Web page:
Recent Advances in Treatment of Acute Myeloid Leukemia - Episode 18
Harry Erba, MD, PhD: There are other drugs being developed for TP53, not so much in AML [acute myeloid leukemia] yet, but APR-246.
Rami Komrokji, MD: Right, absolutely. It does include a group of patients with AML, particularly the oligoleukemic. APR-246 is a drug that binds to mutant TP53, restoring its wild function of the protein. Originally, it had been tested to resensitize ovarian cancer for cisplatin because that’s part of the resistance there. We tested the drug preclinically originally, showing some additive effect with azacitidine. Particularly, it was given just before azacitidine.
Through the MDS [myelodysplastic syndrome] Clinical Research Consortium, we conducted the phase I and phase II studies. Those studies included MDS patients and oligoleukemic AML patients with TP53 mutation. Obviously, we can talk about TP53 all day, saying that those are the patients who have the worst outcomes. You alluded that they do have some higher responses to azacitidine or decitabine up front, but they relapse shortly. The median survival is 4 to 6 months.
What we’ve seen with the APR-246 at this year’s ASH [American Society of Hematology Annual Meeting & Exposition] is that there were 2 presentations: 1 from the US part and the MDS Clinical Research Consortium and 1 from our colleagues from the French group. Both included around 50 patients, all of them higher-risk, TP53 mutant. The response rates are in the range of around 80%, overall responses. Again, this is combining MDS and the AML. Around 50% plus CR [complete response] rates, around 17% or 18% marrow CR [complete response] plus hematologic improvement, somewhere around 40% to 50% of the patients became NGS [next-generation sequencing] negative for the TP53 mutation, and there is a subset that have MRD status achieved.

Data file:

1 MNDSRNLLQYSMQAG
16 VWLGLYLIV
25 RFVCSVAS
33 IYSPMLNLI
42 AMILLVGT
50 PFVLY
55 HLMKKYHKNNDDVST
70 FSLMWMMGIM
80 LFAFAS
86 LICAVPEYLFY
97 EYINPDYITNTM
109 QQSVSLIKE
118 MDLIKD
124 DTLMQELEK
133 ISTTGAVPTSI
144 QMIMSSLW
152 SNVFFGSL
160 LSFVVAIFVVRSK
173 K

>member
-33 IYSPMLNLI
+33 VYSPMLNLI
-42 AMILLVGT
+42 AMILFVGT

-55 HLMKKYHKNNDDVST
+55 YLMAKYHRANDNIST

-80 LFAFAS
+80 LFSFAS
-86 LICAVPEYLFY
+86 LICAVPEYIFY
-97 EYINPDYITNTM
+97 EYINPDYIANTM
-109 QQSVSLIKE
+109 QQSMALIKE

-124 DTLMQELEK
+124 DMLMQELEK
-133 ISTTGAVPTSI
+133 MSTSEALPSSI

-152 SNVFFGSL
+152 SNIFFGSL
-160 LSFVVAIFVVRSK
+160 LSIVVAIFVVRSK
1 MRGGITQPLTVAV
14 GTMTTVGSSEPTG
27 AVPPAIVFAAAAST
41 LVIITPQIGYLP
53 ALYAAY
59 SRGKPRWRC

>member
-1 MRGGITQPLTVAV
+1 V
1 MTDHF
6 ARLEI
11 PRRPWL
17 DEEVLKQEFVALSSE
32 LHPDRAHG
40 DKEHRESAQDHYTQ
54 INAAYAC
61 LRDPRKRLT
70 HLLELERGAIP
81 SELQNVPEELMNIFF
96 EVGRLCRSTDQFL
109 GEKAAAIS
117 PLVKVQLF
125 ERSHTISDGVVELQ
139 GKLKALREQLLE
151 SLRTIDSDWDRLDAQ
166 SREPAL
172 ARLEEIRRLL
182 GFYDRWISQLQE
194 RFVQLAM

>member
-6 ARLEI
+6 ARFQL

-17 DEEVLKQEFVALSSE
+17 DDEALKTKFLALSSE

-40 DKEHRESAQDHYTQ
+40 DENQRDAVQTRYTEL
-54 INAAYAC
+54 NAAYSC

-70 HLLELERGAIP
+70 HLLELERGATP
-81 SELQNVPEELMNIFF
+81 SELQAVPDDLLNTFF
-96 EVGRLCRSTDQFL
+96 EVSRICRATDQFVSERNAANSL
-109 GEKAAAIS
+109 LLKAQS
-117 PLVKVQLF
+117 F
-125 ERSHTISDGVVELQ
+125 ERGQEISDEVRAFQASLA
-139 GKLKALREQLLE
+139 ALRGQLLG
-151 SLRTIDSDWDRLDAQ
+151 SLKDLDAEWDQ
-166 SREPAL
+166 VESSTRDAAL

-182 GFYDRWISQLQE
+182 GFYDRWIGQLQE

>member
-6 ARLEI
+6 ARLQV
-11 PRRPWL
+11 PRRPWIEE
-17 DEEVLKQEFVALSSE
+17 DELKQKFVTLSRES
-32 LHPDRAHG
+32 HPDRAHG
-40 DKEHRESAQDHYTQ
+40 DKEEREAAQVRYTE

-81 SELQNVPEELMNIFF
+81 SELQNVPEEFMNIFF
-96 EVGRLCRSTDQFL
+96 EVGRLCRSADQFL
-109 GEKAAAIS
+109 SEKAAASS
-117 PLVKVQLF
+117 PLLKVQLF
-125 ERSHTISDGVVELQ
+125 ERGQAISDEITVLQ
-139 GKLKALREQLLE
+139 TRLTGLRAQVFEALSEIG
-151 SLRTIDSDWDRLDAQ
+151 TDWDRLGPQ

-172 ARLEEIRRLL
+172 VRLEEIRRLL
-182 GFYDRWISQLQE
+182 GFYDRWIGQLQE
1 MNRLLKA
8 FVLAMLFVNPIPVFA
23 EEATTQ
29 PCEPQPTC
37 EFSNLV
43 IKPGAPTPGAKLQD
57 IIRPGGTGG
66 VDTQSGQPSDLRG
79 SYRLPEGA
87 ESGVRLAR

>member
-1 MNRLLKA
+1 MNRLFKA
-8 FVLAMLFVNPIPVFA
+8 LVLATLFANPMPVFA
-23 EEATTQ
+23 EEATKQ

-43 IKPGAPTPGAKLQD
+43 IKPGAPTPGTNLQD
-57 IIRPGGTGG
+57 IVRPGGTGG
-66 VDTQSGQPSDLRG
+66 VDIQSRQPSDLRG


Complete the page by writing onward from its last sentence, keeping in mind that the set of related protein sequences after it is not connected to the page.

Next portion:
In the US study at least, around 19% to 20%, 19 patients who were able to go to transplant, went to transplant with this. There, survival seems in the range of 1 year plus at this point, so it’s very promising. This is already in phase III, randomizing patients to azacitidine, azacitidine—APR-246. The key there would be showing the durability of the response, or as you mentioned earlier, we’re going to be able to take more patients with TP53 to transplant. This is a very promising strategy.
Mark Levis, MD, PhD: We’re getting a couple of chinks in the TP53 armor.
Harry Erba, MD, PhD: It’s pretty exciting.
Naval Daver, MD: It’s slow and steady, yeah.
Harry Erba, MD, PhD: Dan, why don’t you finish this section? Tell us about combination with venetoclax, other than chemotherapy, more targeted agents.
Dan Pollyea, MD, MS: Well, Naval presented some nice data for venetoclax with the idasanutlin, which has a complicated mechanism. One of the exciting things is its ability to target MCL1 indirectly among other elements of the MDM2 pathway with some very promising results in the relapsed/refractory setting. That may be a good lesson for us: MCL1 is going to be a vital target in the relapsed setting or in the post-venetoclax relapsed setting. There are a lot of other opportunities there; they have been alluded to here already today with respect to FLT3 and other targeted therapies. There are pretty exciting opportunities.
Harry Erba, MD, PhD: That’s what we’ve discussed today: not only have there been a number of important drug approvals in the last couple of years, but a number of exciting new agents have been coming along very quickly as well. The challenge for all of us is to get back to work tomorrow to design the right clinical trials to show that these new agents truly have benefits for our patients, not only improving survival but looking at quality of life as well for our older patients. But let’s not forget that we can cure this disease with the tools we already have. This has been a great discussion. Thank you. On behalf of our panel, we hope you’ve found this OncLive® Peer Exchange® discussion to be useful and informative.
Transcript Edited for Clarity